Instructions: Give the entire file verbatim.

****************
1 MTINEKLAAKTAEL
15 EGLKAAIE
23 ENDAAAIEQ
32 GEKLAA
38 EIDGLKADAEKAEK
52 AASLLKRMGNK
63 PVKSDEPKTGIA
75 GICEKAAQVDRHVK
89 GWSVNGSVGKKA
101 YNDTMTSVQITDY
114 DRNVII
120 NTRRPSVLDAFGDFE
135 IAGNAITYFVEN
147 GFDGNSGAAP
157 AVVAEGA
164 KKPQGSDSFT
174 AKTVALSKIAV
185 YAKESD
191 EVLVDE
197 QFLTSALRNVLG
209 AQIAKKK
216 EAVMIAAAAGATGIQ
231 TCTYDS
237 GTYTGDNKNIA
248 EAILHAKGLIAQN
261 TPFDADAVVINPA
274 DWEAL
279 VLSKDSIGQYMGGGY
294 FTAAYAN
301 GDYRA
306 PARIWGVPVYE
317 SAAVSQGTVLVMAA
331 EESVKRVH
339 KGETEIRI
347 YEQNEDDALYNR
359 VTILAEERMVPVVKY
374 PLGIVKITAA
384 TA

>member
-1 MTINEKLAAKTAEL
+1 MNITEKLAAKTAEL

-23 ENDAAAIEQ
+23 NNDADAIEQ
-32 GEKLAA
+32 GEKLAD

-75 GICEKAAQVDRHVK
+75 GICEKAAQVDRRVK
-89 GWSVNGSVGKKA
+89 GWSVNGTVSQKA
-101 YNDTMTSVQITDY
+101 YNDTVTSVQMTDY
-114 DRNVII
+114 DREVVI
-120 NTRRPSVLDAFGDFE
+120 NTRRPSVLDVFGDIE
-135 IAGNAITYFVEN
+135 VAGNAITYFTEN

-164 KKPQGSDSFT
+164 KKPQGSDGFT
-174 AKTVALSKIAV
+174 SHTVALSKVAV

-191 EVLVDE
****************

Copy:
1 MTINEKLAAKTAEL
15 EGLKAAIE
23 ENDAAAIEQ
32 GEKLAA
38 EIDGLKADAEKAEK
52 AASLLKRMGNK
63 PVKSDEPKTGIA
75 GICEKAAQVDRHVK
89 GWSVNGSVGKKA
101 YNDTMTSVQITDY
114 DRNVII
120 NTRRPSVLDAFGDFE
135 IAGNAITYFVEN
147 GFDGNSGAAP
157 AVVAEGA
164 KKPQGSDSFT
174 AKTVALSKIAV
185 YAKESD
191 EVLVDE
197 QFLTSALRNVLG
209 AQIAKKK
216 EAVMIAAAAGATGIQ
231 TCTYDS
237 GTYTGDNKNIA
248 EAILHAKGLIAQN
261 TPFDADAVVINPA
274 DWEAL
279 VLSKDSIGQYMGGGY
294 FTAAYAN
301 GDYRA
306 PARIWGVPVYE
317 SAAVSQGTVLVMAA
331 EESVKRVH
339 KGETEIRI
347 YEQNEDDALYNR
359 VTILAEERMVPVVKY
374 PLGIVKITAA
384 TA

>member
-1 MTINEKLAAKTAEL
+1 MNITEKLAAKTAEL

-23 ENDAAAIEQ
+23 NNDADAIEQ
-32 GEKLAA
+32 GEKLAD

-75 GICEKAAQVDRHVK
+75 GICEKAAQVDRRVK
-89 GWSVNGSVGKKA
+89 GWSVNGTVSQKA
-101 YNDTMTSVQITDY
+101 YNDTVTSVQMTDY
-114 DRNVII
+114 DREVVI
-120 NTRRPSVLDAFGDFE
+120 NTRRPSVLDVFGDIE
-135 IAGNAITYFVEN
+135 VAGNAITYFTEN

-164 KKPQGSDSFT
+164 KKPQGSDGFT
-174 AKTVALSKIAV
+174 SHTVALSKVAV

-191 EVLVDE